We’ve seen a major focus on Social Emotional Learning in the past few years. Certainly, the pandemic made it a universal priority for schools. Overall, this has been a good thing and one I’ve advocated for a long time. Our mission is not simply to develop knowledge and skills but also citizens who have a sense of well-being and dare I say, happiness. That said, I’ve noticed a trend that is separating SEL and learning and making it appear at times that the two are mutually exclusive. While no one would ever voice that idea, I think that the ways in which the pandemic has affected people differently are revealing themselves in the lack of readiness for many to really engage in deep and meaningful learning.
It’s difficult to say which comes first: “deep learning” or “wellness”. If I’m forced to make this a binary decision, I’ll likely opt for wellness first, and deep learning second. But that’s just it. I don’t think it is a binary thing. In fact, I think in many cases deep and engaging learning leads to wellness and vice versa. They are complementary. I will say that early on in the pandemic it was clear that the general level of wellness in our schools and the world was so low that it was necessary to put our efforts into the health and well-being of our learners (students, teachers and leadership). We were indeed impoverished and the degree to which schools and leaders took on this challenge was quite spectacular and educators proved they could really do hard things.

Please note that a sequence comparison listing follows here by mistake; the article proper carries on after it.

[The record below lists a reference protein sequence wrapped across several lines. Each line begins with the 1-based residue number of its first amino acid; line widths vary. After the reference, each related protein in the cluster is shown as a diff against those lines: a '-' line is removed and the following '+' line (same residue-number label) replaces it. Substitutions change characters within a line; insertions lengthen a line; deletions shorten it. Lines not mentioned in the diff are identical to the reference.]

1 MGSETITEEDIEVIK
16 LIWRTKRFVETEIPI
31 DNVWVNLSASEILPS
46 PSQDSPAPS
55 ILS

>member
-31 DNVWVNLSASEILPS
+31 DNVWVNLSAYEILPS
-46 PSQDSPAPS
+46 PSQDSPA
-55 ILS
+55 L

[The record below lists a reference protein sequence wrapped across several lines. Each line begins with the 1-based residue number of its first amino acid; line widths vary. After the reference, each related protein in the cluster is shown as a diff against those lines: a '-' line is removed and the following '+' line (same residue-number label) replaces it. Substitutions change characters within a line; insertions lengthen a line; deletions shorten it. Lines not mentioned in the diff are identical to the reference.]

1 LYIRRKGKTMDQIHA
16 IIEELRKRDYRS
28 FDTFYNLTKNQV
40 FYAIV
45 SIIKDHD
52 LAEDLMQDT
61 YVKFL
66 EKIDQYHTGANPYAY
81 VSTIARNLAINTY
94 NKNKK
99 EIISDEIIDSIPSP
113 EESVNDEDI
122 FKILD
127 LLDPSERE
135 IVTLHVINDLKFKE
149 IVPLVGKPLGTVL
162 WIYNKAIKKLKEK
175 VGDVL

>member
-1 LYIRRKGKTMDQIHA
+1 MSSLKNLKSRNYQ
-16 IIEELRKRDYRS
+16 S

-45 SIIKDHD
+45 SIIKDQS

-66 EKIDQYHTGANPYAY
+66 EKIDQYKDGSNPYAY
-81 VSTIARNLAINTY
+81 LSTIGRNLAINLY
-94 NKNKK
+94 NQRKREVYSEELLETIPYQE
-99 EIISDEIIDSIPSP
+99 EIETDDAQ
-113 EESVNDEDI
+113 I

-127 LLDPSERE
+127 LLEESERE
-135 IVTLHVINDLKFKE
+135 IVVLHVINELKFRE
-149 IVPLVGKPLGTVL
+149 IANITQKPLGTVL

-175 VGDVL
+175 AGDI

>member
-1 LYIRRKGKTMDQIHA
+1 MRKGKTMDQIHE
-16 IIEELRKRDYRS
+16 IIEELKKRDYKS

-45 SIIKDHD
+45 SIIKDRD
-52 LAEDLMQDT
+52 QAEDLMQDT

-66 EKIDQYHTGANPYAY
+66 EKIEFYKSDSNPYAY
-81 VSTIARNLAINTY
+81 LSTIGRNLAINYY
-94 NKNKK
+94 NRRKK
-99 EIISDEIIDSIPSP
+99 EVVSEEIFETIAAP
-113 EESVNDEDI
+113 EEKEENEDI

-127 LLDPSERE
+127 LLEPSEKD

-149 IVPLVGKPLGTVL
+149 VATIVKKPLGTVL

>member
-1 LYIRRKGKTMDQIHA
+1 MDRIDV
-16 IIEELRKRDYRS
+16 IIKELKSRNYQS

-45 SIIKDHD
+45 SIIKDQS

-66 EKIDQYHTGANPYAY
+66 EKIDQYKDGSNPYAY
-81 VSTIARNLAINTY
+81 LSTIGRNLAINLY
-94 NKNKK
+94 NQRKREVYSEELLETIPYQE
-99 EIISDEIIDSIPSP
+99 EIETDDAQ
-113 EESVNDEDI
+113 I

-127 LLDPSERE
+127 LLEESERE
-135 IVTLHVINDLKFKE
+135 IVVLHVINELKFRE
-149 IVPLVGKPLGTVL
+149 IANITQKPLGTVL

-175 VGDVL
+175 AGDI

But the wellness issue has not been solved and likely won’t ever be solved. And yet what I’ve noticed is a wide range of readiness for individuals and communities to re-engage in deep learning. I know many leaders are working to make this once again the focus of their culture while others remain in neutral because they may be lacking a critical mass of influencers to get back to their purpose. As I talk to various leaders and educators I get these mixed and competing messages regularly. But returning to my previous point that well-being and deep learning are complementary, I’m looking to bring these two ideas together to design professional learning and culture for all learners.
When I think back to my early days with technology, I recall some similarities to what I’m seeing with well-being. Many tended to see technology and deep learning as two different things. They had a difficult time seeing how technology could be embedded into their traditional classrooms. Technology was a class that required specialized teachers and a designated space to access it. It’s taken years for this mindset to shift and some are still working to resolve this resistance. But for the most part and in theory, we understand and believe how one fosters the other.
So when it comes to developing mentally and physically healthy learners we have to include their intellectual health. The concept of intellectual health is somewhat nebulous and academics is not typically considered a health issue but by thinking about it in terms of health, perhaps we’ll do better in aligning it with our overall purpose of young people prepared to live, thrive and become contributing adults.
My research is anecdotal at best but I would still love to hear your voice around this matter. Speaking either for yourself, your district or colleagues, what is the readiness level of staff to re-engage with personal and professional learning? What obstacles or barriers still remain? What steps or structures have you seen that have supported a return to innovative practices and a desire to grow as a learner?